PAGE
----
Over the past two years, 1,800 coal miners in Boone County have been laid off from work—that’s a fifth of the county’s total labor force. And the crisis doesn’t show any signs of slowing. At the end of July, Alpha Natural Resources announced it expects to lay off 1,100 more workers at 11 mines in southern West Virginia.

The West Virginia Coal Festival, held every year at the end of June in the county seat of Madison, is a good place to gauge how the layoffs are affecting everyday life for Boone County families--not only the economy, but also the political landscape and discussions about the future.

Kristi George / West Virginia Public Broadcasting


Almost every year since 1936, a select group of high schools boys have attended Mountaineer Boys State, and since 1941 girls have attended Rhododendron Girls State. The week long camps, sponsored by the American Legion, focus on citizenship, leadership and patriotism. This year, Boys State focused on the nonpartisan, statewide initiative, What’s Next, West Virginia?  The young men at Boys State had a great deal to add to a conversation on positive change in West Virginia during a 45 minute discussion in Charleston.

What's Next, West Virginia?

May 21, 2014

What's next for West Virginia? That's a question that will be posed to community members at meetings across the state in the coming months.  The West Virginia Center for Civic Life promotes local dialogue to challenge us to talk about problems and find solutions to better the quality of life here.  The center is holding its 18th annual Civic Life Institute at the University of Charleston on June 4 and 5.  The institute will train citizens from across the state to hold and facilitate local meetings to find out what's next for West Virginia.   Center director Betty Knighton and Catherine Moore, an Appalachian Transition Fellow assigned to the project, stopped by our studios to talk with West Virginia Morning host Beth Vorhees about the initiative.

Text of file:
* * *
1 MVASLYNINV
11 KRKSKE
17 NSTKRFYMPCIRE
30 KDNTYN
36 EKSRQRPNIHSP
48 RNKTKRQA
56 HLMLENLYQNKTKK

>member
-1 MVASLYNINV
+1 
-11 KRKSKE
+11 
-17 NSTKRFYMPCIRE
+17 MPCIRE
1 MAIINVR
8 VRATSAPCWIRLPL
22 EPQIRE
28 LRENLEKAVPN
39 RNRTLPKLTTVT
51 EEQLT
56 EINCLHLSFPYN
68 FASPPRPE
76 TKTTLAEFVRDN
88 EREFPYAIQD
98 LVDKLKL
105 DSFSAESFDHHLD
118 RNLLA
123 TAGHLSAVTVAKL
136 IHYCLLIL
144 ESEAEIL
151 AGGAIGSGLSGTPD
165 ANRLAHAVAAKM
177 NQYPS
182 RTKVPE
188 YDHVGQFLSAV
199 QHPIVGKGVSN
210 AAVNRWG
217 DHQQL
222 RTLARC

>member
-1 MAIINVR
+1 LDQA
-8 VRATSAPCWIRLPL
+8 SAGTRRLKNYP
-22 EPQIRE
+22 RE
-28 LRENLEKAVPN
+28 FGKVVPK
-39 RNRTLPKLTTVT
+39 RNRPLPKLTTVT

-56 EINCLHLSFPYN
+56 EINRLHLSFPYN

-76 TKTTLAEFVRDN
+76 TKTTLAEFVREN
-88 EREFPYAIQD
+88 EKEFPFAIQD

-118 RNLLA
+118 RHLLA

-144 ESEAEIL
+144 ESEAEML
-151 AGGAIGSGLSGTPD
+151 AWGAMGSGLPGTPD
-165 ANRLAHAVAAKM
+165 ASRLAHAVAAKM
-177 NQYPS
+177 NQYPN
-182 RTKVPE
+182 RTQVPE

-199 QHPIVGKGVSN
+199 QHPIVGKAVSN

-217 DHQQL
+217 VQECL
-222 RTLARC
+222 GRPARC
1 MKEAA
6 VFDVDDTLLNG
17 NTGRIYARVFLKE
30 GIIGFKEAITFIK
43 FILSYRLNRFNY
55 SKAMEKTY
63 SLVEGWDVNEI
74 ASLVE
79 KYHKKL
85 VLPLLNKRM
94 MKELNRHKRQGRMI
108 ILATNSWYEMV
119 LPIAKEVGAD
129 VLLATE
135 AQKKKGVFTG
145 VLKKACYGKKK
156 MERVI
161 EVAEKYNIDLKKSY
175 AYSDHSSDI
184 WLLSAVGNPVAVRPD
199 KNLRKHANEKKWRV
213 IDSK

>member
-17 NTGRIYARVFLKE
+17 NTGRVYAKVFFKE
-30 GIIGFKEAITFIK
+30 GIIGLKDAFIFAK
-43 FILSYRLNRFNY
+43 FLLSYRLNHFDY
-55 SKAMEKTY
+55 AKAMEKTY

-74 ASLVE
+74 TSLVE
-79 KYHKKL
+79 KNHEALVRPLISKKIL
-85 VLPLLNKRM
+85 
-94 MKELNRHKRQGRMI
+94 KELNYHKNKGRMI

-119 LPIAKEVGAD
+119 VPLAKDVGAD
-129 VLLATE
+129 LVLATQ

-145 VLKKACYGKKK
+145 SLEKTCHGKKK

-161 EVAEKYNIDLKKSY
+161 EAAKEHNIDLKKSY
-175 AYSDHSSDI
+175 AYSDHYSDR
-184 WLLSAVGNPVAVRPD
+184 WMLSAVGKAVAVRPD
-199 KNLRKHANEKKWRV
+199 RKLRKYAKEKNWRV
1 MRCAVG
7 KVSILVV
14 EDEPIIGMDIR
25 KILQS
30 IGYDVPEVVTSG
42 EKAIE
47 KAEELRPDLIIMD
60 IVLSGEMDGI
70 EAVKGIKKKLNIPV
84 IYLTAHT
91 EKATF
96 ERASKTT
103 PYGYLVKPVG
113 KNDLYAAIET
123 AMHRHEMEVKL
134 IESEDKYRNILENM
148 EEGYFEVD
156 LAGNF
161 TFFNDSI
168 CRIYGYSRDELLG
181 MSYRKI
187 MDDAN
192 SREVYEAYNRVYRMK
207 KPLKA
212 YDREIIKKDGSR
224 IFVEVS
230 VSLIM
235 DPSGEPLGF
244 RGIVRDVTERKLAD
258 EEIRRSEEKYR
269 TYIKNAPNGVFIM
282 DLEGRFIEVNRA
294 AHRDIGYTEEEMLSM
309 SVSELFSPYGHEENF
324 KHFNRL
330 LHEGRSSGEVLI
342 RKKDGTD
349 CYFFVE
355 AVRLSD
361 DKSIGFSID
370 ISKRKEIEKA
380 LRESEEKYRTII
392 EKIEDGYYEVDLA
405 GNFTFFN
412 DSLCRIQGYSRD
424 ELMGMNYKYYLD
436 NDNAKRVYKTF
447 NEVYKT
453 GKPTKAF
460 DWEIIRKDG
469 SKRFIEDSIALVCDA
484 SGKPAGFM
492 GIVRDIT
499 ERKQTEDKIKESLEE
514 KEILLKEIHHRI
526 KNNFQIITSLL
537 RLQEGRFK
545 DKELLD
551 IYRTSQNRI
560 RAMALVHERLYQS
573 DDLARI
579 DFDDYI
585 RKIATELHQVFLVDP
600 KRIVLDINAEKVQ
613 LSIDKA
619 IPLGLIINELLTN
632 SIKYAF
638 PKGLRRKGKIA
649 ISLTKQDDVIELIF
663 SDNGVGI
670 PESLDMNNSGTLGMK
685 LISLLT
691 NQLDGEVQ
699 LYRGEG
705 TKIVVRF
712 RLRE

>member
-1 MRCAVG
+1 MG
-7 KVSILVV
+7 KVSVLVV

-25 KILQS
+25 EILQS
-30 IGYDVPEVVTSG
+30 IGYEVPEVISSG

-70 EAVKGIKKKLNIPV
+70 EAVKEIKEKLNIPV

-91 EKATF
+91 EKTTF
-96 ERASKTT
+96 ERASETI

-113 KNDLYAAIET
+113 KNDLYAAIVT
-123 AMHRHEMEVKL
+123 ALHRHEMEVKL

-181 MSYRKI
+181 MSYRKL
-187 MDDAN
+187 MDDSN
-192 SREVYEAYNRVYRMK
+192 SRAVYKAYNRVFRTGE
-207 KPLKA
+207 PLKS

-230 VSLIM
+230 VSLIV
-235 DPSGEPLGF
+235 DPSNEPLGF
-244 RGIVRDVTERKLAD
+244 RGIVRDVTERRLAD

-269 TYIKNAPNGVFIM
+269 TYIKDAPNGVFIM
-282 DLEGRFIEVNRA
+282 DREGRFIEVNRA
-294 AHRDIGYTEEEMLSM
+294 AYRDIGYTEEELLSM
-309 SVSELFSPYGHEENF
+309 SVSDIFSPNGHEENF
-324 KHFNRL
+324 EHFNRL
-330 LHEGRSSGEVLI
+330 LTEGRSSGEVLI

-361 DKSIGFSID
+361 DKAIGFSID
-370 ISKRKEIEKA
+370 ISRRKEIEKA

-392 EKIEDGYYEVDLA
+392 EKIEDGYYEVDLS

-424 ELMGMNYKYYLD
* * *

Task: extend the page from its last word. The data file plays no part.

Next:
Watch former First Lady Gayle Manchin and others debate the future of West Virginia in this video. Other participants include Perry Bryant of West Virginians for Affordable Health Care and former state Sens. Lloyd Jackson, Brooks McCabe and Dan Foster.

Updated: Friday, May 23, 2014 at 8:35 a.m. 

Our interactive story map and project recap is now available. Access the map to see some of our favorites from the project.

Original Post: Thursday, May 8, 2014 at 12:23 p.m.:

Why do you stay in West Virginia? Is it friends, family, work, recreation? Use Instagram and let us know.

Recently, we aired a series on West Virginia's predicted population decline and how some young people feel about their opportunities in the state (or lack thereof). Most of those we spoke to said they love West Virginia and want to stay--be it for family or other reasons--but feel there's few good professional opportunities worth staying for.

In addition, a recent poll from Gallup indicates that only 28% of West Virginians want to move to another state.

With this in mind, we're teaming up with public radio stations from across the country to find out what makes people stay where they are. But, we wanted to do it in a creative way. So, we're taking it to Instagram. 

How would you describe the future of West Virginia in six words? We want to know as part of our digital project, What's Next for West Virginia

Here's your chance to join the conversation and offer six words that reflect what you feel is next for the state.